Coronavirus Stress May Cause ‘Shock Hair Loss’

If you’re pulling out your hair over COVID-19 – you’re not alone. Shilpi Khetarpal, MD, talks about an uptick in pandemic-related ‘shock hair loss’.

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CLEVELAND – If you’re pulling out your hair over COVID-19 – you’re not alone.

Doctors around the world are reporting more cases of ‘shock hair loss’ due to pandemic stress.

Shilpi Khetarpal, MD, a dermatologist at Cleveland Clinic, said some people shed large amounts of hair after a stressful event.

“When there’s a big stress whether it’s physical, emotional, you get sick, this can be things like financial stress, medications, anxiety, really any big shock to your system can push up to 50% of those hairs prematurely into your shedding phase,” she said.

When we experience something extremely stressful, it can take two-to-three months before hair starts to fall out, or shed, which is why doctors believe they’re seeing more hair loss complaints now – since it’s been a few months since the start of the pandemic.

Shock hair loss isn’t unusual and is commonly experienced by women a few weeks after childbirth, according to Dr. Khetarpal.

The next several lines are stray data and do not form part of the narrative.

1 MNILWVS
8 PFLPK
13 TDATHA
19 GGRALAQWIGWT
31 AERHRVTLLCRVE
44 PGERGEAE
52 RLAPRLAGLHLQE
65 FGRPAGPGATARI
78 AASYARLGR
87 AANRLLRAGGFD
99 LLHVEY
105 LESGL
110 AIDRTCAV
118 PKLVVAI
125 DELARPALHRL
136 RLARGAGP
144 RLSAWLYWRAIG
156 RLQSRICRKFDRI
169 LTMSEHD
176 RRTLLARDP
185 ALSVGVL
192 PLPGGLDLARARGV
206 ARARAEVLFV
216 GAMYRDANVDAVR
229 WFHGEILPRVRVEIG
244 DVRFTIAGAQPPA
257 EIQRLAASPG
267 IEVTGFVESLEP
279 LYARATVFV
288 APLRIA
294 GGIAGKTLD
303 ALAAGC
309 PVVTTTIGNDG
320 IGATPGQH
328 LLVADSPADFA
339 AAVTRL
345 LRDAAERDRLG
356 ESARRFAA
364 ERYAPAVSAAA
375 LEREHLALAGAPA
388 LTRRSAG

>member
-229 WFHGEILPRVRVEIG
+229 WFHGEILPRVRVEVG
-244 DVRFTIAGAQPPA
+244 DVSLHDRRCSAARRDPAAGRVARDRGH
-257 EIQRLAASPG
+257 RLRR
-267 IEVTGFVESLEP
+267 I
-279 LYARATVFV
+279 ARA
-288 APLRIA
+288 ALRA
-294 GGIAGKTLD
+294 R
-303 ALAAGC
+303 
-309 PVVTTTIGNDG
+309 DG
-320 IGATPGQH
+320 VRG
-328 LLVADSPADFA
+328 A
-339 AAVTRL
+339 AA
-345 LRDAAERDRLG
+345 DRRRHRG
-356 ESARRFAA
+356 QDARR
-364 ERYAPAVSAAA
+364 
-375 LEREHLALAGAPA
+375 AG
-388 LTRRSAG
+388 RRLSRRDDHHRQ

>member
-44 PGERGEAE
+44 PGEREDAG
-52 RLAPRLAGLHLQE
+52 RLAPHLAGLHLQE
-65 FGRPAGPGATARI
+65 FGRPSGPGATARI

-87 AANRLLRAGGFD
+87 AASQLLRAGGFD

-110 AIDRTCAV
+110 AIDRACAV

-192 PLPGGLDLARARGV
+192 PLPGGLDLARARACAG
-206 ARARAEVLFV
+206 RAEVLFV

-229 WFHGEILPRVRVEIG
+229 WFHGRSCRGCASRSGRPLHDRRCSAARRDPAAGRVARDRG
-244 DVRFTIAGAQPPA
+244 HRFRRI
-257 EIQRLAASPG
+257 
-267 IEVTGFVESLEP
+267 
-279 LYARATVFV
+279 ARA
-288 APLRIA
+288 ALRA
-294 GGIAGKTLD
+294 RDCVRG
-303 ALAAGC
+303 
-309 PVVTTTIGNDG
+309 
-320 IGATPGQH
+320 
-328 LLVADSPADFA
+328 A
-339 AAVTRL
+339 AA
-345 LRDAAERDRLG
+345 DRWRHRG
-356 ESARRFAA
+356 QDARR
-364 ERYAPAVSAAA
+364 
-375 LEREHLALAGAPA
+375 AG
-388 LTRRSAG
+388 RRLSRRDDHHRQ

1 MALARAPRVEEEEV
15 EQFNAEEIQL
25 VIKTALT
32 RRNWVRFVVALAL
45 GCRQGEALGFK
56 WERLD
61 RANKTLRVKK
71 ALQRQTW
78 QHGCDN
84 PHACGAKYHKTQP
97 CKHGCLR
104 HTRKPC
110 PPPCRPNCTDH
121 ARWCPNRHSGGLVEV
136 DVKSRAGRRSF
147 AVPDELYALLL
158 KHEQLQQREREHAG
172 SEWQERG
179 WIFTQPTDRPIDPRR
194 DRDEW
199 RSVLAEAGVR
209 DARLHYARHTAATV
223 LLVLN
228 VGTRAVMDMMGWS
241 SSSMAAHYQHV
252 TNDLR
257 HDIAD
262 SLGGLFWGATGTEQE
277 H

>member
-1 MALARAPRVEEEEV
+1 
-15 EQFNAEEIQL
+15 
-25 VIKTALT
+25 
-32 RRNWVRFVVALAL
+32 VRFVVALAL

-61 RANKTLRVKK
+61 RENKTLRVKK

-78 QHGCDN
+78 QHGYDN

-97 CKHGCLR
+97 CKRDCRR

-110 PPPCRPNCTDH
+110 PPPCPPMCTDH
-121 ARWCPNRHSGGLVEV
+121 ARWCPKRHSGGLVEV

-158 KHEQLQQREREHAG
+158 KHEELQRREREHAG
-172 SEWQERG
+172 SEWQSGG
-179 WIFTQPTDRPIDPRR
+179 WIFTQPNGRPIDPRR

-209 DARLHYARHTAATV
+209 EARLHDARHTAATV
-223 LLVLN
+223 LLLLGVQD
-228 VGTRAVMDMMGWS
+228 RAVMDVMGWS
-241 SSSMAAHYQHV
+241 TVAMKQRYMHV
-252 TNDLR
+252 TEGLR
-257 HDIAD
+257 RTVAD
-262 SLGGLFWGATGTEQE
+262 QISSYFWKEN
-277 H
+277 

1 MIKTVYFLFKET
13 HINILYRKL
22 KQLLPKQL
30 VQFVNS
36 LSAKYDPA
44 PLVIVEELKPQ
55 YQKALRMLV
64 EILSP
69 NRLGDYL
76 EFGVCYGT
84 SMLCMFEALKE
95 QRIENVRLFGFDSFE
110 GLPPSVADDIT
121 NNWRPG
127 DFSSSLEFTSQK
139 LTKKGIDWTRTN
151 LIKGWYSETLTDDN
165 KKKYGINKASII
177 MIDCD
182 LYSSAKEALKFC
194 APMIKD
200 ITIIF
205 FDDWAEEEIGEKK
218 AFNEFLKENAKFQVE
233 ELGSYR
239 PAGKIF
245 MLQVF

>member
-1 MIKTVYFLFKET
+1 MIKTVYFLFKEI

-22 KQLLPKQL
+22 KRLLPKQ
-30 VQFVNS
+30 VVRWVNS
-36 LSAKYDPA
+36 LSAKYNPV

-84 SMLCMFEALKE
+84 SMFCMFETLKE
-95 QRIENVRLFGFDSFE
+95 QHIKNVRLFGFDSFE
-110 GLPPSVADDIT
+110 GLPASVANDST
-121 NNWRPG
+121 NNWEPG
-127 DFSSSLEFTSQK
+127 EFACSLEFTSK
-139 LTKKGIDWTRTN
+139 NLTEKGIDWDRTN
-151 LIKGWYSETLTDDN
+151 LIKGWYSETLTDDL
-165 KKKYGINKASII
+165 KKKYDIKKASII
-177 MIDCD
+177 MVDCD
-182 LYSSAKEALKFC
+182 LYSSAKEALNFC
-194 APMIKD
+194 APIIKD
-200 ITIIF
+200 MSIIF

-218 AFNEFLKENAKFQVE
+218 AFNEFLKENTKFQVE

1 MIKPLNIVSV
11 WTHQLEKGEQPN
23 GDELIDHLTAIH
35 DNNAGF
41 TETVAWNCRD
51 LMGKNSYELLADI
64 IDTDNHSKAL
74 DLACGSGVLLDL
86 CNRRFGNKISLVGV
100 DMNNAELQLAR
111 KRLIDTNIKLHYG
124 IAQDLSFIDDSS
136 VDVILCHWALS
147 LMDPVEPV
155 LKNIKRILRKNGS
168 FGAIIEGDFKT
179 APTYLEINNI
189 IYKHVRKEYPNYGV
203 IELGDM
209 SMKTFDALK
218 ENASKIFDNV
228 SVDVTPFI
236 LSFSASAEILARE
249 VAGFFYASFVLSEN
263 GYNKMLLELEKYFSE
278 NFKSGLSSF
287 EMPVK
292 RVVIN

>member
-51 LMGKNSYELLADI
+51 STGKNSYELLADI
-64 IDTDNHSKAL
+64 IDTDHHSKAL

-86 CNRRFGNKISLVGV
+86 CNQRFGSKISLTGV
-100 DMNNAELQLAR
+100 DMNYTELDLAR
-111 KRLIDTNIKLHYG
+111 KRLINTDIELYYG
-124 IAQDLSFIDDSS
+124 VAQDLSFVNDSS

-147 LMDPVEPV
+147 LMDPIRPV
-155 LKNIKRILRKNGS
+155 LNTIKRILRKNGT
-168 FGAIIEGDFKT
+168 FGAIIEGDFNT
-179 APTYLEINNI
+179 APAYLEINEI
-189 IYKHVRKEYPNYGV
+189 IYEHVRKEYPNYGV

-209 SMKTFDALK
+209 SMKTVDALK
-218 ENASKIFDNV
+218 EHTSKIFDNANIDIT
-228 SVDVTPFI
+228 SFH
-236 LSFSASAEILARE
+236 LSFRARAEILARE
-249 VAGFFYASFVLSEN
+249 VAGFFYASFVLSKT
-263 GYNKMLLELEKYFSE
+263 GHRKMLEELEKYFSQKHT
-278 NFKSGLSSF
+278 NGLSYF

She said not to worry though – hair grows back and most cases resolve on their own within about six months.

If you’re looking for ways to protect your luscious locks, in addition to reducing stress, she said there are a few things you can try.

“Exercise, take care of yourself, make sure you’re eating a well-balanced diet,” said Dr. Khetarpal. “We know things like protein are the building blocks for our hair, our skin, and our nails, so make sure you’re eating a diet that has higher protein.”

Dr. Khetarpal said once your body recovers from stress, you’ll want to make sure your hair has the nutrients it needs to rebuild – antioxidants, multivitamins and biotin may help strengthen hair.

And if hair isn’t coming back in like it should, over-the-counter minoxidil may help encourage it to regrow, but it is not recommended for women who are pregnant or nursing.

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